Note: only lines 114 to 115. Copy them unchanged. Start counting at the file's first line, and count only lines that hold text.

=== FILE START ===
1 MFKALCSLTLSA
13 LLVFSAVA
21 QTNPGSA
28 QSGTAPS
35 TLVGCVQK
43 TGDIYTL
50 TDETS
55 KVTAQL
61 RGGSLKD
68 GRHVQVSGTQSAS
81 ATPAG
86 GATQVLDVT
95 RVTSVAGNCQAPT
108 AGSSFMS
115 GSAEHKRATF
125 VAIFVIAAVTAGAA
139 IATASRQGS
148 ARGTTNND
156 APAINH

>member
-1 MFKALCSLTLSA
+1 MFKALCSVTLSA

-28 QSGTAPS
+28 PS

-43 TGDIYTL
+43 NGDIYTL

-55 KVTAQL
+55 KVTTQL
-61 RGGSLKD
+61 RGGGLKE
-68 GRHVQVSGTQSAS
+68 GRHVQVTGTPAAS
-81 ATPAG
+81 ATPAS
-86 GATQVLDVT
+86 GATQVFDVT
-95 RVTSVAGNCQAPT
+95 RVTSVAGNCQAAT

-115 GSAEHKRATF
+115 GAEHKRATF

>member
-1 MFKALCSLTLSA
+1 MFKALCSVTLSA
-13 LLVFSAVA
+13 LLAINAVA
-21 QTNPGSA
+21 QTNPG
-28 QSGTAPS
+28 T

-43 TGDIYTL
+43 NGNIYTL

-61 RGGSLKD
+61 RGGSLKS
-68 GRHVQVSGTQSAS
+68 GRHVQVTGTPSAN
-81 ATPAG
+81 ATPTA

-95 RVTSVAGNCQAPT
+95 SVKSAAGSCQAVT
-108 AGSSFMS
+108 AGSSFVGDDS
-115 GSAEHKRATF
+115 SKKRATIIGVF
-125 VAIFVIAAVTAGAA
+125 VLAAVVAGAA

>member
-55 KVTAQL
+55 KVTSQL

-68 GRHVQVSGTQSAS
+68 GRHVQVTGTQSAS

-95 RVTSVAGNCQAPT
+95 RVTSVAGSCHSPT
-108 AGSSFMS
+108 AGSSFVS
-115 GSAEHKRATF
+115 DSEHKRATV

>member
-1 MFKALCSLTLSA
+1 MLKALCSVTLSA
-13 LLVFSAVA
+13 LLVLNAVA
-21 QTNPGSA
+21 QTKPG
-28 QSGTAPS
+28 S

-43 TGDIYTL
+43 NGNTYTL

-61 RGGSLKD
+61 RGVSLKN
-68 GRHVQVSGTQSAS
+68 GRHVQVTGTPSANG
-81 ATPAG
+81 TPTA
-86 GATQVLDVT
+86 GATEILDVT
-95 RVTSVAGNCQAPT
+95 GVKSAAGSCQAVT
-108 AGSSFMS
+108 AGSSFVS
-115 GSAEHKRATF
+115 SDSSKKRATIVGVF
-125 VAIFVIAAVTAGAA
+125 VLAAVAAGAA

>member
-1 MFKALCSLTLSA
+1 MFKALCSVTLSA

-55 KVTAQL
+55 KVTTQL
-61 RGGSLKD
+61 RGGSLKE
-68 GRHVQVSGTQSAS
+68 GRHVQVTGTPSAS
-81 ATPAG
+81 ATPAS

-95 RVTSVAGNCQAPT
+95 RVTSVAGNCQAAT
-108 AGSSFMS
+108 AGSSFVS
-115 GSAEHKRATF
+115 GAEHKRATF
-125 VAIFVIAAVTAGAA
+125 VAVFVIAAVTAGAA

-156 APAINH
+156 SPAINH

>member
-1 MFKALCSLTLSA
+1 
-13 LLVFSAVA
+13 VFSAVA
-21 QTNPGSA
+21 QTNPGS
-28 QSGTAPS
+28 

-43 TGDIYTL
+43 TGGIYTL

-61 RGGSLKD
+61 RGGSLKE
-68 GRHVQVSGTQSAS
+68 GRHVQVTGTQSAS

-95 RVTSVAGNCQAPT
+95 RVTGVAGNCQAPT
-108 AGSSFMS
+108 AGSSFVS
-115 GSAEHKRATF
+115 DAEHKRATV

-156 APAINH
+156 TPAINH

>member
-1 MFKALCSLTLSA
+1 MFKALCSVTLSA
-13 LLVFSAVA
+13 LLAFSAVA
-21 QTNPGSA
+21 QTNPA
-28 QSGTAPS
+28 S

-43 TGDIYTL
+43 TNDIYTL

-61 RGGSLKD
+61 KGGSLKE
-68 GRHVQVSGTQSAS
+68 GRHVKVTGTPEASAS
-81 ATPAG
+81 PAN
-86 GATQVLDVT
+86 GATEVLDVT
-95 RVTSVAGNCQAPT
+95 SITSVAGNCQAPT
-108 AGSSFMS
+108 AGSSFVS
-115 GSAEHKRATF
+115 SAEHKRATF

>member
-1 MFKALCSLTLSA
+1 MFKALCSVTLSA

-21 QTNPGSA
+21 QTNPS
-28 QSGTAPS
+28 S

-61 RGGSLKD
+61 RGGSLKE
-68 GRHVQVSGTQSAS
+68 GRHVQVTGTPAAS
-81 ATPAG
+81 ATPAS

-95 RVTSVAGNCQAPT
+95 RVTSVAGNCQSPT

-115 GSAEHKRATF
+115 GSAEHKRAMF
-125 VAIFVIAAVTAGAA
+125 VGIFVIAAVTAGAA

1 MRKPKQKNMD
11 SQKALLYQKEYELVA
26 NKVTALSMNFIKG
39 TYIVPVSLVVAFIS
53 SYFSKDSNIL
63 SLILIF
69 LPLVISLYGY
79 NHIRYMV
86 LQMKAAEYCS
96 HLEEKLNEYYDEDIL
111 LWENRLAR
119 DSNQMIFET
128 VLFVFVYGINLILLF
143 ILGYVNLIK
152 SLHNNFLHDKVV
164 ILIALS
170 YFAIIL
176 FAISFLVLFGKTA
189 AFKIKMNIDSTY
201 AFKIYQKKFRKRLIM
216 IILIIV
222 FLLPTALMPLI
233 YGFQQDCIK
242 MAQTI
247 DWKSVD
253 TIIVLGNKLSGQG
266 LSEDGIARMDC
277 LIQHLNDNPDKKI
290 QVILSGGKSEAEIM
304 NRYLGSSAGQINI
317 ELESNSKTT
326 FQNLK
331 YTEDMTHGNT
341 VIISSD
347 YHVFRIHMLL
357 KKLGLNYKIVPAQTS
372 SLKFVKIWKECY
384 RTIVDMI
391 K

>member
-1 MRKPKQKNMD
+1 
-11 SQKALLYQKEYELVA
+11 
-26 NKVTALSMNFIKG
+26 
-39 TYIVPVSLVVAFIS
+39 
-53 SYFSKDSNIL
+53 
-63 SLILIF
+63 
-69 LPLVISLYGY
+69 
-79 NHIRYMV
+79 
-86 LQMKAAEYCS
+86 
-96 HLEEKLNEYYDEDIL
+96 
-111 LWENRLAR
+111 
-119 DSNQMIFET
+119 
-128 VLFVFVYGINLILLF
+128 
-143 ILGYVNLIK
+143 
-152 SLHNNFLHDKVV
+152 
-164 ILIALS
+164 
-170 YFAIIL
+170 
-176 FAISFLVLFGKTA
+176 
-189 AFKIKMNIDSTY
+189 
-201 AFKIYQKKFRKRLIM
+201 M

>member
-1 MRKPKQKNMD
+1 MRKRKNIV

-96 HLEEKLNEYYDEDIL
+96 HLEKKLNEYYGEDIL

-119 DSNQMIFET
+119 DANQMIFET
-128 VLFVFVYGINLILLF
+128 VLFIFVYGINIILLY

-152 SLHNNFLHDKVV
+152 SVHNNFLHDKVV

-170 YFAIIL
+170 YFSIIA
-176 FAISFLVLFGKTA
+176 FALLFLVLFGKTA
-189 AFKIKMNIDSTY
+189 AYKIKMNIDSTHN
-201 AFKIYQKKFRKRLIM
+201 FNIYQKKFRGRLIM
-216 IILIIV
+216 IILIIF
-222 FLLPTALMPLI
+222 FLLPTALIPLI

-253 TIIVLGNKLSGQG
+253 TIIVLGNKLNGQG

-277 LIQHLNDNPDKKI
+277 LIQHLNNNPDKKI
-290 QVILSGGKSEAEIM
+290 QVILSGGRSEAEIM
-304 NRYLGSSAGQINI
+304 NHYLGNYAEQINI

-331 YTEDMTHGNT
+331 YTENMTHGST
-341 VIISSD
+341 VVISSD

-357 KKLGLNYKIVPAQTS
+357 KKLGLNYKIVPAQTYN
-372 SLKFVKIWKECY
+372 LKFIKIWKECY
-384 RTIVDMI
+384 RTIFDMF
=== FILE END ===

+81 ATPAS

-95 RVTSVAGNCQAPT